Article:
Tofaş Academy crowned its success with the ATD Best award after the Stevie and Brandon Hall awards, one of the most prestigious L&D awards in the world.
Tofaş Academy ranked 1st among Best 45 companies in the 16th edition of ATD BEST Awards.
Best Award has been granted from the Association for Talent Development (ATD). Organizations are expected to demonstrate their developmental approaches, match with company’s goals/strategies and show their work results in order to receive awards.
The relaunch project began in late 2016 and was rolled out in increments last year as Academy 2.0.
The new organization is defined by several strategic pillars, include developing “leaders of the future” who champion the philosophy of the late consultant Peter Drucker to think as leaders, not managers. Another is to endorse networking opportunities by incorporating outside talents who can help its employees create excellence, improve products, and innovate.
The three principal tools in its incubation kit are design thinking, agility, and Lean startup approaches. While design thinking is gaining popularity as a management tool, its use in the TD space is also innovative.
Tofaş Academy created a “TD curation website” (www.TofasAkademi.com) to support its vision of inspiring other corporate universities with its pioneering and innovative practices. The academy staff curate content for TD professionals throughout the world.
Another novel practice the academy designed is a TD networking process and software. To support its mission to provide best-fit solutions, the company needed to establish and maintain a network of best-in-class trainers and consultants. The accompanying software “is like a CRM tool with gamification to strengthen bonds with the external network”.
Other TD highlights
The Experience Hub. This “new generation” behavioral development platform is targeted to employees’ need to learn, produce know-how, and transfer their learning to behavior. It integrates three different learning methods—in-class training, coaching, and project work—to emphasize on-the-job learning. Alimdar calls it a more efficient learning method that facilitates learning transfer. By integrating the familiar 70-20-10 approach (in-class training, self-learning, and on-the-job training) with active participation, participants can adapt learning to their own contexts, he says. The initiative also relies on carefully selected instructors who are both trainer and coach.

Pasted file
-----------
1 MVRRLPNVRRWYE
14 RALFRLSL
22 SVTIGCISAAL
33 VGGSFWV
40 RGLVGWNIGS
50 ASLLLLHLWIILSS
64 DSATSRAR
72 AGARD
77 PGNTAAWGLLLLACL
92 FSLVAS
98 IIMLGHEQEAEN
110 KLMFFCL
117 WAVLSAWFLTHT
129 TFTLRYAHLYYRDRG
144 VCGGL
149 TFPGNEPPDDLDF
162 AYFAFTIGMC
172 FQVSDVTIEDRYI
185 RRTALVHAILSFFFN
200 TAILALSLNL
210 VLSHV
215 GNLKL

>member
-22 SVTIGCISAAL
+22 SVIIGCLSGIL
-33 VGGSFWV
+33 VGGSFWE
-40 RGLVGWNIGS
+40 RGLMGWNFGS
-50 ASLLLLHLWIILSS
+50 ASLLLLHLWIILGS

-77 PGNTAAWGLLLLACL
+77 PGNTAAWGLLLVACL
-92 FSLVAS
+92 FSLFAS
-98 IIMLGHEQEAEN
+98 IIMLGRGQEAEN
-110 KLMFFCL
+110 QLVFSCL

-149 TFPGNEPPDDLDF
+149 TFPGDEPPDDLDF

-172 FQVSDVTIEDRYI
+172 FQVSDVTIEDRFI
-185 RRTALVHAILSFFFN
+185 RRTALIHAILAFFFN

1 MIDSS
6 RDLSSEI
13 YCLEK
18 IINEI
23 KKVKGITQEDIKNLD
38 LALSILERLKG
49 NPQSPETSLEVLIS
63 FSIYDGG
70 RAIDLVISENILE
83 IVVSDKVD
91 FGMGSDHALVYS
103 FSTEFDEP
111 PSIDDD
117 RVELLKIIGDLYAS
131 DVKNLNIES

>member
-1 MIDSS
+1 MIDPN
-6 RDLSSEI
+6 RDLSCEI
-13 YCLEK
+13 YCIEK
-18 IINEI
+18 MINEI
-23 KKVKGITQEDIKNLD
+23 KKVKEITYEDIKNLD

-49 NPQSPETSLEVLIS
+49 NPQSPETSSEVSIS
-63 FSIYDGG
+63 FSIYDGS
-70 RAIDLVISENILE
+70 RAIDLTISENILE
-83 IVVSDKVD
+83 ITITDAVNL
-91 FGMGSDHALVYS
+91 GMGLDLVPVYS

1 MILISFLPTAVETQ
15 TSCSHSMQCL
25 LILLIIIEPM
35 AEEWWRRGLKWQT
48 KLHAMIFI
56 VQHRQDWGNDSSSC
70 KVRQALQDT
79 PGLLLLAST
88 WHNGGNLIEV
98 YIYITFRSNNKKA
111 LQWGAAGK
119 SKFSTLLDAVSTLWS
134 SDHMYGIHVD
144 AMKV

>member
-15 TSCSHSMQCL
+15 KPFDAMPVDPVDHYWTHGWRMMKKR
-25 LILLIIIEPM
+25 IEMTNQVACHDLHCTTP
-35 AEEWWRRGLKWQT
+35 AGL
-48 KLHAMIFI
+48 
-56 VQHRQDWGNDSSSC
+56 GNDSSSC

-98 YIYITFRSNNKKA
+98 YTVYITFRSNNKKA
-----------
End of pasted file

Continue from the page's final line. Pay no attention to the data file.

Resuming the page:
Brand redefinition. Tofaş Academy isn’t just a TD institute with a logo. It has its own personality with defined likes and dislikes. That includes its taste in music, favorite foods and colors, and a refined nose. Redefining Academy brand in a holistic way like any commercial brand allows Academy to create a consistent and effective communications strategy before audience.
Gamification. To help train young employees how to sell and repair cars, among many other tasks, the academy has heavily embraced gamification. Not only does it engage the audience more fully than traditional teaching methods, it can be developed inexpensively.
Interactive video. An in-house video production team produces learning content on a barrage of relevant topics, such as maintaining robots, selling cars, and repairing autos. Users can access more than 10,000 videos at any time from its web-based platform or other sellers.
Learning from the top. The CEO and all other senior managers maintain high profiles on the employee-development front. CEO is a critical stakeholder in defining learning in the company and the principal supporter of the Academy 2.0 initiative. He also is a frequent speaker at learning-related functions and an active participant in initiatives. Some top managers are frequent coaches for high potentials, frontline staff, and middle management personnel. And several directors instruct on issues such as developing problem-solving skills.